Cruddas on Labour’s crisis

It was a toss-up between reproducing John McDonnell’s piece on the Comment Is Free site (which is worth reading) and the following from the Sunday Mirror by Jon Cruddas, the MP for Dagenham and a deputy leadership candidate in last years transition from Bliar to Brown.

I figured that since Cruddas got the backing of various union leaders and the pressure group Compass it might be of greater interest:

‘The 2007 local election results were supposed to be the bottom of the pit. The last disastrous kick in the backside for an unpopular PM who stayed in office too long. Things couldn’t get worse than 2007.

Well, 2008 is worse. And the bad news for Labour is that if we carry on as we are, it will carry on getting worse.

Over the last few years Labour has been losing elections because millions of our core supporters have decided to stay home on election days.

Well, the missing millions are back – but now they’re voting for the other side.

Evidence suggests that even when turnout was up in Labour areas last week – usually a good sign – it was the other parties that got higher votes. Actually, the safer the Labour area the worse our result was.

Let’s not mess about – our people are abandoning us, we’re sinking fast and no amount of hand-wringing and promises of “listening and learning” from election night will change that.

The senseless 10p tax band row hurt us – but it’s only one example of where we’re going wrong. Hitting hard-working people in their pocket is not bright – but the strategists thought it was. You see they needed some cash so they could cut taxes for the so called middle-class swing voters.

The New Labour attitude that you can kick the workers from pillar to post because “they’ve got nowhere else to go” has reached its ludicrous conclusion with the election – with working-class votes – of the SNP in Scotland, independent radicals in Wales and the BNP in industrial English towns like Stoke-on-Trent.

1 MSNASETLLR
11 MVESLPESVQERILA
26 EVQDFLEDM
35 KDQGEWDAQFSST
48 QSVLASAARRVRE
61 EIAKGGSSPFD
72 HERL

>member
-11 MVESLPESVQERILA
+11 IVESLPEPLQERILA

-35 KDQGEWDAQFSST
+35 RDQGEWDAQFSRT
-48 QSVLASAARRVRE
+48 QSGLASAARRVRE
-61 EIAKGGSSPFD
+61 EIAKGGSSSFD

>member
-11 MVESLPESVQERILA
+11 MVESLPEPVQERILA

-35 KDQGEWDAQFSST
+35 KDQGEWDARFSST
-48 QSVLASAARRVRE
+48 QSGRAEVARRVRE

There were crumbs of comfort in the fact that Ken Livingstone bucked the trend and kept core Labour support on board. He has never played by the Westminster rules. But even for him it wasn’t enough. Elsewhere, after Thursday, the picture for Labour is bleak. The people we have let down found someone else to vote for after all.

We’ve shut ourselves in Westminster strategy sessions and policy wonk conferences instead of getting out there to understand the material concerns of our people. There has been a rupture between the political-class and the working-class.

The fantastic policies with which Labour has transformed this country – SureStart, the minimum wage, and, until last month, tax cuts for the poorest – amount to nothing if we remain focused on a tiny slice of the country and not all of the people, including our core supporters.

We need to focus on picking up votes from all sections of our country. With the economy on the downturn it is becoming clear that the issues that affect core Labour voters – like housing, debt, immigration, insecurity at work – are also hitting people in so-called “middle England”.

The political essentials are the same in Reading and Rotherham. We have to govern for everyone. That’s why we need to remember those forgotten millions. Working-class voters have been let down and patronised by a Government that was elected to represent them.

As times get harder and the cost of living continues to rise, the middle-classes are also struggling. They need to feel that Labour understands their fears.

We can speak with one voice. We don’t need to play one half of Britain off against another. It’s not too late to change – but choose change we must.’


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